Furniture Polish: For varnished wood, add a few drops of lemon oil into a 1/2 cup warm water. Mix well and spray onto a soft cotton cloth. Cloth should only be slightly damp. Wipe furniture with the cloth, and finish by wiping once more using a dry soft cotton cloth.
Metal Cleaners and Polishes:
aluminum: using a soft cloth, clean with a solution of cream of tartar and water.
Mold and Mildew: Use white vinegar or lemon juice full strength. Apply with a sponge or scrubby.
Oven Cleaner: Moisten oven surfaces with sponge and water. Use 3/4cup baking soda, 1/4cup salt and 1/4cup water to make a thick paste, and spread throughout oven interior. (avoid bare metal and any openings) Let sit overnight. Remove with spatula and wipe clean. Rub gently with fine steel wool for tough spots. Or use Arm & Hammer Oven Cleaner, declared nontoxic by Consumers Union.
Paint Brush Cleaner: Non-toxic, citrus oil based solvents are now available commercially under several brand names. Citra-Solve is one brand. This works well for cleaning brushes of oil-based paints. Paint brushes and rollers used for an on-going project can be saved overnight, or even up to a week, without cleaning at all. Simply wrap the brush or roller snugly in a plastic bag, such as a used bread or produce bag. Squeeze out air pockets and store away from light. The paint won't dry because air can't get to it. Simply unwrap the brush or roller the next day and continue with the job.
Scouring Powder: For top of stove, refrigerator and other such surfaces that should not be scratched, use baking soda. Apply baking soda directly with a damp sponge.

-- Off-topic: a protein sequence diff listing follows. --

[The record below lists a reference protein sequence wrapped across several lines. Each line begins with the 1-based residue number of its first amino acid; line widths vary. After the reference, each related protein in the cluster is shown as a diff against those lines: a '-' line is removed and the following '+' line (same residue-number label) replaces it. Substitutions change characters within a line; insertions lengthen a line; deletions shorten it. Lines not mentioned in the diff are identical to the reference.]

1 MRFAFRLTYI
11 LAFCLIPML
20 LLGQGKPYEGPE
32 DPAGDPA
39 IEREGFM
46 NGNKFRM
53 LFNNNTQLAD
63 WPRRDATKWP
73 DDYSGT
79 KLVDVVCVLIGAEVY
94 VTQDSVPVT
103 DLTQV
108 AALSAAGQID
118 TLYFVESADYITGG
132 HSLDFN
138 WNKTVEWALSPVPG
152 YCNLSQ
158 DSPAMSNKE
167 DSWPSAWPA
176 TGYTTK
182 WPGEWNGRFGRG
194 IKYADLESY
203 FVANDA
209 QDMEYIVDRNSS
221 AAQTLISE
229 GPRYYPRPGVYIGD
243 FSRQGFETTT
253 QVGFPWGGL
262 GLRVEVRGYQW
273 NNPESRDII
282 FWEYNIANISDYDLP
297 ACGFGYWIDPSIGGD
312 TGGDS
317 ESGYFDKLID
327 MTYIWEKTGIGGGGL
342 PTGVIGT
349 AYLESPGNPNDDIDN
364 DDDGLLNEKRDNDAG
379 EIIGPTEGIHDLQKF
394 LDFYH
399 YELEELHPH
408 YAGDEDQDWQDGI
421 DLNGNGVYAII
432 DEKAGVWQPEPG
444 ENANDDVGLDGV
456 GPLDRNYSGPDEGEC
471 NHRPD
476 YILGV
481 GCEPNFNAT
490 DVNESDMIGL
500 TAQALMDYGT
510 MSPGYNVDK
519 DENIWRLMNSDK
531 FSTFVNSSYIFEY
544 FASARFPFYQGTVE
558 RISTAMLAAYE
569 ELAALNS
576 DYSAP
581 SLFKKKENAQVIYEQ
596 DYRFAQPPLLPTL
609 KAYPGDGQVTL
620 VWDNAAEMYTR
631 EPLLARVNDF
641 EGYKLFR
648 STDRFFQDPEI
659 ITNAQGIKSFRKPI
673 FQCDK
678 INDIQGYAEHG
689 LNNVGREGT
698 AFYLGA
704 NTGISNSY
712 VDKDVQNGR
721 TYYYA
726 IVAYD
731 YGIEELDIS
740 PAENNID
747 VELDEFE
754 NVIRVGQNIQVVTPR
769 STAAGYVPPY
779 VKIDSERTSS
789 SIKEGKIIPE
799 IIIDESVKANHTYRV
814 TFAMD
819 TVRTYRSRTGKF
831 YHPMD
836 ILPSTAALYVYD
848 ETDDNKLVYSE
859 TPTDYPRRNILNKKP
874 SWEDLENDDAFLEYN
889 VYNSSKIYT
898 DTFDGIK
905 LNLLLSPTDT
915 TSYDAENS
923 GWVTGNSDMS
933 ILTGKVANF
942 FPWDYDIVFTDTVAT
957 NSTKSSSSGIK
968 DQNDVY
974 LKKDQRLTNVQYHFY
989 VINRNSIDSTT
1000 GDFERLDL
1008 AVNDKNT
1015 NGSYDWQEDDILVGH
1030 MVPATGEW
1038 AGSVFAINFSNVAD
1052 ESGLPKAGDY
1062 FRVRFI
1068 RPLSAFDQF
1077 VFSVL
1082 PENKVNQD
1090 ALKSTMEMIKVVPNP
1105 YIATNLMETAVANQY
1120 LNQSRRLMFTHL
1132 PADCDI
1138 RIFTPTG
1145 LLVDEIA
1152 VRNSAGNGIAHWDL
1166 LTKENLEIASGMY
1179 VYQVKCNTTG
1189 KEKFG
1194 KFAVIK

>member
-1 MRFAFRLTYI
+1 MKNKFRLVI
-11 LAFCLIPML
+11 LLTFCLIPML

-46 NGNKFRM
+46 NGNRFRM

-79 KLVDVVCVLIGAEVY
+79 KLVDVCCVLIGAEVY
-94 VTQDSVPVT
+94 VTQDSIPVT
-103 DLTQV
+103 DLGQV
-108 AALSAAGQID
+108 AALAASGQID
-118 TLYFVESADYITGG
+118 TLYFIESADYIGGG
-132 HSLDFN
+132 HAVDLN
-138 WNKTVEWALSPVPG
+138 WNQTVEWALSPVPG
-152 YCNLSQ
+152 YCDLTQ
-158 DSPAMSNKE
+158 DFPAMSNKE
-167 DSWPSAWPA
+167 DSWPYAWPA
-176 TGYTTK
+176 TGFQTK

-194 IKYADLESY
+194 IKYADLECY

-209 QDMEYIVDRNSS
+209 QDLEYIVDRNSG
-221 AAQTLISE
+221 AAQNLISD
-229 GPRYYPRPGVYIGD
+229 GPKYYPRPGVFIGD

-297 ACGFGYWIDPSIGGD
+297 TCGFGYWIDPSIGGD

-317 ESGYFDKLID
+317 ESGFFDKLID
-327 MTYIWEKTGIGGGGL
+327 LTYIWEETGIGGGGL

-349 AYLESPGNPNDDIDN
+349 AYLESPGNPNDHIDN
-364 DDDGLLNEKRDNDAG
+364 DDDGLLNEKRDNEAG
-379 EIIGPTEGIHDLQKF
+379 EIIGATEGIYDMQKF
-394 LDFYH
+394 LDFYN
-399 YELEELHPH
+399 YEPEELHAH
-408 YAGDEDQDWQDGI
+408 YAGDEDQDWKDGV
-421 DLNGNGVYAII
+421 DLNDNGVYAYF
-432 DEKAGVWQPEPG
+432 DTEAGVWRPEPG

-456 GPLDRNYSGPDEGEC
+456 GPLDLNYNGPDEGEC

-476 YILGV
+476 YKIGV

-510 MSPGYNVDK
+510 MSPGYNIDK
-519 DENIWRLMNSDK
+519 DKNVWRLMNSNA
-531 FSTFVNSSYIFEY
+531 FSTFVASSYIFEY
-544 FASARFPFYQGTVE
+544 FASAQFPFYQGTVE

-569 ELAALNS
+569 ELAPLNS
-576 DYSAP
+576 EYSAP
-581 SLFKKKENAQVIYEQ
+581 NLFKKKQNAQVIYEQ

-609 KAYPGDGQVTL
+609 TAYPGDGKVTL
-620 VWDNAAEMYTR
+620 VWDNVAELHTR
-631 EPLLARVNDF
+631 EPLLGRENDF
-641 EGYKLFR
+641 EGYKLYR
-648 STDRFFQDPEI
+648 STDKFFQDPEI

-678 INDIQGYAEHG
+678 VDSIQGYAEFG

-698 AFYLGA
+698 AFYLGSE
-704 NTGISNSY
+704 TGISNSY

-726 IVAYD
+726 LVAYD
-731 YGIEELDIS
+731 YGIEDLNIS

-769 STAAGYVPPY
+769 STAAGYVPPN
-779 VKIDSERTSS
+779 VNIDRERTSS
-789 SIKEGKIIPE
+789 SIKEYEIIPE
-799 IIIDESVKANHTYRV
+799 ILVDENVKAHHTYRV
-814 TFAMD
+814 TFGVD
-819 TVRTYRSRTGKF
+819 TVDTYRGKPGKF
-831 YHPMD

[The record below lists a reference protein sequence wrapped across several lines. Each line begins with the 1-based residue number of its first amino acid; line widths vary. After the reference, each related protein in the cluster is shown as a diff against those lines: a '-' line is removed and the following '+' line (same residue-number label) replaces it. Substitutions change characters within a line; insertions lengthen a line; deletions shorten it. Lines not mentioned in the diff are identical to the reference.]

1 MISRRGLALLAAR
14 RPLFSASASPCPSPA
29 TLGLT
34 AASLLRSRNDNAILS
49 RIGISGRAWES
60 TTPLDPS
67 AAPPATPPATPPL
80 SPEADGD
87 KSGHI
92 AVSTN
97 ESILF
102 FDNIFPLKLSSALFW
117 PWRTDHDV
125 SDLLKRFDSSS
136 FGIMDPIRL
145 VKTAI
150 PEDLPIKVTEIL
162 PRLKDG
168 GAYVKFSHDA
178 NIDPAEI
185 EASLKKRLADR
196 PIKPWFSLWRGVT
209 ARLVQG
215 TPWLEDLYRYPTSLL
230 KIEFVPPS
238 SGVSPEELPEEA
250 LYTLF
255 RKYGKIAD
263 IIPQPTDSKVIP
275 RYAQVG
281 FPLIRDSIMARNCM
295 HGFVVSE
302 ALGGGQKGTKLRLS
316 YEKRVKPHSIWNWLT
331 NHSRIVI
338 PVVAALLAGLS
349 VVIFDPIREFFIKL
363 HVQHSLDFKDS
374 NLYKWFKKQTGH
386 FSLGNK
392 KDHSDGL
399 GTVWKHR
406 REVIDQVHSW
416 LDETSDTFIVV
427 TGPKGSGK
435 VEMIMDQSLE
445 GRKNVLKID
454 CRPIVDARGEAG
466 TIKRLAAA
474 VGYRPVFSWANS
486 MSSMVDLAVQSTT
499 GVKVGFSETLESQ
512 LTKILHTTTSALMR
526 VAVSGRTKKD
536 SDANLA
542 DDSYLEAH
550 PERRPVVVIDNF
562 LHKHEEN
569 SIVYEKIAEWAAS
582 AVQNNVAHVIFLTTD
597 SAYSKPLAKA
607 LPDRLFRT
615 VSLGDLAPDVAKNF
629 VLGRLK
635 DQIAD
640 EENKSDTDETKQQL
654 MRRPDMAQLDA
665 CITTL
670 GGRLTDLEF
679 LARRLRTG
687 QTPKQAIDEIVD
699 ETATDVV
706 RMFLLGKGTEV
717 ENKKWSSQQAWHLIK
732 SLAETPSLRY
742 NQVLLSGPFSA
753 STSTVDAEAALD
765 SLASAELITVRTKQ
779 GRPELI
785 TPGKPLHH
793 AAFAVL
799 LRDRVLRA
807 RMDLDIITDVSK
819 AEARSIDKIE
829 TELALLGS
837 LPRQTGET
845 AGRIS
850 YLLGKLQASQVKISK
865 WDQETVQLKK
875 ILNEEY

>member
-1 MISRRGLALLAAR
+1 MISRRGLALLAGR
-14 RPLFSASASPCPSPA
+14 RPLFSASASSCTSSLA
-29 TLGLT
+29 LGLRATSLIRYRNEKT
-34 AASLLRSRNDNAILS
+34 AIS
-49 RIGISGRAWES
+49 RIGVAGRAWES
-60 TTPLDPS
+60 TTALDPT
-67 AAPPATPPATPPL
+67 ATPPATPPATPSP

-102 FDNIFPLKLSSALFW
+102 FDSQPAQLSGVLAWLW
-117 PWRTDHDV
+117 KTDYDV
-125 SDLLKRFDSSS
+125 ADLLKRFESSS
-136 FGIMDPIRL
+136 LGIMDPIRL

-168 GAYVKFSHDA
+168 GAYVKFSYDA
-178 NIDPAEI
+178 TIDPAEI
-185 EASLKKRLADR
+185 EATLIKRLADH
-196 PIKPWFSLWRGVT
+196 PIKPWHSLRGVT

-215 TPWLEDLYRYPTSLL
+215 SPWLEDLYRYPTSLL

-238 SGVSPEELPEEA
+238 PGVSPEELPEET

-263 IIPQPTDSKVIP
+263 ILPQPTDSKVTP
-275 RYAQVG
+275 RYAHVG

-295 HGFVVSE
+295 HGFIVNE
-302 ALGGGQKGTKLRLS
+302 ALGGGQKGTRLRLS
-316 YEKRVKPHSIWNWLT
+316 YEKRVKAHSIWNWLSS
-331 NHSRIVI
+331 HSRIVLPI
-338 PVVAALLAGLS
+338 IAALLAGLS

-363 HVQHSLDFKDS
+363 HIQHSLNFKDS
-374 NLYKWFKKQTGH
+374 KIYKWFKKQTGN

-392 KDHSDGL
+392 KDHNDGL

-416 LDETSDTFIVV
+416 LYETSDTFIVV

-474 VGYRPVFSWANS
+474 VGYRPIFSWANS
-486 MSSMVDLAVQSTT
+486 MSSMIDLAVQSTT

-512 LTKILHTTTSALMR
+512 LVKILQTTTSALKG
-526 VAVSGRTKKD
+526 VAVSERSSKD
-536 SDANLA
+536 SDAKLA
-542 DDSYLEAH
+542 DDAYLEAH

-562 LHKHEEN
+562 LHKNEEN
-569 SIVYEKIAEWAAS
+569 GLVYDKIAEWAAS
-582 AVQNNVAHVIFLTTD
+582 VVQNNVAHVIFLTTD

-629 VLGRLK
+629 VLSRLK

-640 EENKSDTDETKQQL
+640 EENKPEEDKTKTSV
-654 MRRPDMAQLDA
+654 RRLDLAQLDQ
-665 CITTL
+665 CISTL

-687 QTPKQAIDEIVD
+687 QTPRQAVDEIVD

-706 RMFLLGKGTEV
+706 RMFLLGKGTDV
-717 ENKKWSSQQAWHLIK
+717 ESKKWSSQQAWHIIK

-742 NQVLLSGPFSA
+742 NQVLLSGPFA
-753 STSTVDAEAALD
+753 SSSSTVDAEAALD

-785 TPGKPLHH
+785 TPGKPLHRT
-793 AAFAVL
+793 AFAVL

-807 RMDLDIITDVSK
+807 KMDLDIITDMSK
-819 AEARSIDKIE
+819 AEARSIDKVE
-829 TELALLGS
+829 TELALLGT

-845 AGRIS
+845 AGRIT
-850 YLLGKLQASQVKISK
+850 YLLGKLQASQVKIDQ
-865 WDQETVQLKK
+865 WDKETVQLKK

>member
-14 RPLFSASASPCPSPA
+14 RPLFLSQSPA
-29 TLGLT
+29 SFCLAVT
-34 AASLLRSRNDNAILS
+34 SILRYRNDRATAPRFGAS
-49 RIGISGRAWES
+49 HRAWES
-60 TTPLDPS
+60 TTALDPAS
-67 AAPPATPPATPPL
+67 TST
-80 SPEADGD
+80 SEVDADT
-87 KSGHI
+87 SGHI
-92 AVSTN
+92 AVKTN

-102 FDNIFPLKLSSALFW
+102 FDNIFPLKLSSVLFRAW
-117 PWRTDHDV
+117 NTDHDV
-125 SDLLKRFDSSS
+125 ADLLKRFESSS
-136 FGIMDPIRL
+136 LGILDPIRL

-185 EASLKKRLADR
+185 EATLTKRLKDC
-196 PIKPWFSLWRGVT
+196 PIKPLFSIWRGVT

Shoe Polish: Olive oil with a few drops of lemon juice can be applied to shoes with a thick cotton or terry rag. Leave for a few minutes; wipe and buff with a clean, dry rag.
Toilet Bowl Cleaner: Mix 1/4 cup baking soda and 1 cup vinegar, pour into basin and let it set for a few minutes. Scrub with brush and rinse. A mixture of borax (2 parts) and lemon juice (one part) will also work.
Wallpaper Remover: Mix equal parts of white vinegar and hot water, apply with sponge over the old wallpaper to soften the adhesive. Open room windows or use a fan to dissipate the pungent vinegar smell.
Water Rings on Wood: Water rings on a wooden table or counter are the result of moisture that is trapped under the topcoat, but not the finish. Try applying toothpaste or mayonnaise to a damp cloth and rub into the ring. Once the ring is removed, buff the entire wood surface.
Healthy Home Cleaning Habits
We also discussed flea control, and I researched that one, and discovered you're better off using the commercial products-- cats are allergic to the citrus commonly recommended and it'll kill them, ANY essential oil on a cat is toxic, plus most of the other home remedies don't really work. You can lay cedar chips around your home as one form of deterant, plant 'pennyroyal' as it's a natural deterrant...though so is lemon grass (citronella), tansy, eucalyptus, and garlic if you want to go the plant route. If you really want to go with a natrual solution, the one I see recommended most often is feeding your cats Brewers Yeast-- 1 tsp sprinkled over the food daily-- but be on guard for allergic reaction, just in case. You can also set a flea trap by a nightlight close to where the cats sleep at night-- pie tin with soapy water under the nightlight will attract the fleas and kill them. A lot of sights suggest introducing nematodes to your yard because they'll eat flea larva-- but be aware, they'll also eat your plants and can become a pest in their own right. A better suggestion for yard treatment is to sprinkle DE (diatomaceous Earth) all over the yard. You can buy a large bag for just a few dollars at any swimming pool supply store. It is used normally as part of the filtration system for swimming pools. But make sure the cats are inside and you wear a dust mask-- it's a 'safe' product, but the dust as your applying it is irritating to the lungs. If you also put cedar chips down along your fence line, it'll help make sure fleas aren't coming from your neighbors' yards into yours.
So all in all, I'd say this Earth Day was MOSTLY successful, and I'm pleased with our progress (:
As I was telling Mark, as I recounted the day, I'm embrassing my inner hippie (; I've always been a hippie...now it's in style and a LOT easier to do!